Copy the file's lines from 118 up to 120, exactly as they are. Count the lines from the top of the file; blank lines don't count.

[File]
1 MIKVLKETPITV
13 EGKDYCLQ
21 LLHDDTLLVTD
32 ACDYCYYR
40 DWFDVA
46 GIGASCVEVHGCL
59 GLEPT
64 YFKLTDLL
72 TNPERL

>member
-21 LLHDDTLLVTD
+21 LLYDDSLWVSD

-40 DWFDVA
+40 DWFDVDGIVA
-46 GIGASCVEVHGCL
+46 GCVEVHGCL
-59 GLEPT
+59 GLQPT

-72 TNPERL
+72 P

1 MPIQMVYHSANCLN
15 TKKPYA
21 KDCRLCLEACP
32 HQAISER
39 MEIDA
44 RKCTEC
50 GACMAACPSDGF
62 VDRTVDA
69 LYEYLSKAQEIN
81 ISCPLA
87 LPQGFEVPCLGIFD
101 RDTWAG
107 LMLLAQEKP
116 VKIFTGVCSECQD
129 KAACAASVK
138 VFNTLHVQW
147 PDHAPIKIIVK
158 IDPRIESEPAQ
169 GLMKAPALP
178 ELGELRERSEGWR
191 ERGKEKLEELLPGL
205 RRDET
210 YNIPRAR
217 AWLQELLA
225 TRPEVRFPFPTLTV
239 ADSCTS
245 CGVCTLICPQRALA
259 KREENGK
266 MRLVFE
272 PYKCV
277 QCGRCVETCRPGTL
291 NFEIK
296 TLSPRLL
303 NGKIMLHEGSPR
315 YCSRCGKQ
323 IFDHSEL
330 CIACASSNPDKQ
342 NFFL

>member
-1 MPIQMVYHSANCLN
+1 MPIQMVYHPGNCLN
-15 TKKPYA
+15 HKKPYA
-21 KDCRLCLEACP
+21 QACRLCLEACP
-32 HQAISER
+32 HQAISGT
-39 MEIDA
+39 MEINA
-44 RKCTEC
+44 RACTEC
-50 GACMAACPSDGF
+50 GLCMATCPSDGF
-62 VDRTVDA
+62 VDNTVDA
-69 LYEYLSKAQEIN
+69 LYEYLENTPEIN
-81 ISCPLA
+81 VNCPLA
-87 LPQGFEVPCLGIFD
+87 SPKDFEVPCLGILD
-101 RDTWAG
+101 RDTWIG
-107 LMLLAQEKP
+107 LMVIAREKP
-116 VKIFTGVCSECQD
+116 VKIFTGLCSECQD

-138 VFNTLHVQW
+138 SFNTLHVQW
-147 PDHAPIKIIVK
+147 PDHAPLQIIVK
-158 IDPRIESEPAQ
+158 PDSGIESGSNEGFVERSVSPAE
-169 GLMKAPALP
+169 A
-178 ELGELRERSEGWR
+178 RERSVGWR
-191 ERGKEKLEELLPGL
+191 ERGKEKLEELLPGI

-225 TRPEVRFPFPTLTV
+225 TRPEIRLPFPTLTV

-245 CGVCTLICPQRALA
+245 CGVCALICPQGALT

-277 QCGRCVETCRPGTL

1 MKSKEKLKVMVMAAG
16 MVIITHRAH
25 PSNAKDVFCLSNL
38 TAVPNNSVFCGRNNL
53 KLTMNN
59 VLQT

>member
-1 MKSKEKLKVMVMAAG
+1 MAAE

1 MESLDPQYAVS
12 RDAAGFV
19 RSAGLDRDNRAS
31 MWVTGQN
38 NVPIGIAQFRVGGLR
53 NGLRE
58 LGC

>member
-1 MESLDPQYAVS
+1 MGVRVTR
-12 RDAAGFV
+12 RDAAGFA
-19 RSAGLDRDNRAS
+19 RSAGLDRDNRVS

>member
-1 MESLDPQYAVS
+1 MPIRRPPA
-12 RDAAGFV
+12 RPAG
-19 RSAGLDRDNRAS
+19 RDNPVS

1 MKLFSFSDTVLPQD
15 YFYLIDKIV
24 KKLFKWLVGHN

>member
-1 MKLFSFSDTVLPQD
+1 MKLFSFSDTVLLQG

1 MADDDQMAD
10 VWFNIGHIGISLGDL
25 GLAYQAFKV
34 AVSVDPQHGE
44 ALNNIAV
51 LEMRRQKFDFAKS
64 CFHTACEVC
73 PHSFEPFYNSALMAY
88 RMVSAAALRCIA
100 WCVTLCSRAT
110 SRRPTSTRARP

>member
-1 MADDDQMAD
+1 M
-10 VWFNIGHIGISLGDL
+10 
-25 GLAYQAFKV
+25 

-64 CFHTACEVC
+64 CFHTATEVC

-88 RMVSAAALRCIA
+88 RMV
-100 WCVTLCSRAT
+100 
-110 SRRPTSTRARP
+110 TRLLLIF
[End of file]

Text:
38 NVPIGIAQFRVGGLR
53 NGLRE
58 LGC